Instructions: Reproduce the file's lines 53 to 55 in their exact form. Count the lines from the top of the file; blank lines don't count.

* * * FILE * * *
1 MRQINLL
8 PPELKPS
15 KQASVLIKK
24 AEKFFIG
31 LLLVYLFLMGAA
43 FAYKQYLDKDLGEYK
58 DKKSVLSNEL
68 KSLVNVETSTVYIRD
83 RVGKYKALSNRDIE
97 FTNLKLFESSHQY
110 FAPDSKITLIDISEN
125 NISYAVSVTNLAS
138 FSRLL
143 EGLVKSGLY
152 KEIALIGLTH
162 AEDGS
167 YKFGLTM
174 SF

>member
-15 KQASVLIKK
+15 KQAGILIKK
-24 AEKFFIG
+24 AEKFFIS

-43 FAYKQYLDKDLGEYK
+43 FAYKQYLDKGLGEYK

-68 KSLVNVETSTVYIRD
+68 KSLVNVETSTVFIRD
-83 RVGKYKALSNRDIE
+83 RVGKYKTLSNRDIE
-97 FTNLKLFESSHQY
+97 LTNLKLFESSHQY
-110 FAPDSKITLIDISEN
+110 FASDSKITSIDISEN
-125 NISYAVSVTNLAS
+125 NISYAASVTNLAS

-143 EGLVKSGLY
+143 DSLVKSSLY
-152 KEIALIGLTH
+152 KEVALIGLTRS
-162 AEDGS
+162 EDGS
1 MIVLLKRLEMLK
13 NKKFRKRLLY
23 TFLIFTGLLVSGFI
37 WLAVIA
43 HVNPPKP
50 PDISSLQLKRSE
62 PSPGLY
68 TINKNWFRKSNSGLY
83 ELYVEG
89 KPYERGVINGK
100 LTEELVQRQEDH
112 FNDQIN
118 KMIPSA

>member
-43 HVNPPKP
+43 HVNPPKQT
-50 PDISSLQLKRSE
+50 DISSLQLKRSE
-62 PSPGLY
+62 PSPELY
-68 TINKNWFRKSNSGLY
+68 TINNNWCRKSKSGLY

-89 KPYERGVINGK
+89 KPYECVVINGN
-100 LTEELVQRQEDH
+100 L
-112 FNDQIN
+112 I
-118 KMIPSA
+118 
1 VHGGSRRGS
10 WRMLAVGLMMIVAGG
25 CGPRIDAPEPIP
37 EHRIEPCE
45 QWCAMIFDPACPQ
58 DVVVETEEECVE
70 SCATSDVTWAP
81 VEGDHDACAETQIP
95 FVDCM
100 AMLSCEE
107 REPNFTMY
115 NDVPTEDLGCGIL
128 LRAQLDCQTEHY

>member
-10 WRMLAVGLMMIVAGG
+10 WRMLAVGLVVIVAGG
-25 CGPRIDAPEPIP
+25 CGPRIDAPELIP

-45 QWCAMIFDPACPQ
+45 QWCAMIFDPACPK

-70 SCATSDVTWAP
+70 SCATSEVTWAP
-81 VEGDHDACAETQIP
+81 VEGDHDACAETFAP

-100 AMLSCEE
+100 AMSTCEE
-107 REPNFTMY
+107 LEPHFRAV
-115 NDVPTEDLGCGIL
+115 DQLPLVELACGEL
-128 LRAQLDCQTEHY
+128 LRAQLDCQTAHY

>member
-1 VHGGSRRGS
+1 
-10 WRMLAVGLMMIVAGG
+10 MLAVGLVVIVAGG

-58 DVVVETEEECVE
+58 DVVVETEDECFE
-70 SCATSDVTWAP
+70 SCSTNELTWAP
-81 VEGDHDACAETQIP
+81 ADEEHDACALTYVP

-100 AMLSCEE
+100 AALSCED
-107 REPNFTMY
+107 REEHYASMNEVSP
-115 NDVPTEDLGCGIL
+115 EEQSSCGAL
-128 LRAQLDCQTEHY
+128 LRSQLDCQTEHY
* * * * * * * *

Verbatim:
112 FNDQIN
118 KMIPSA

>member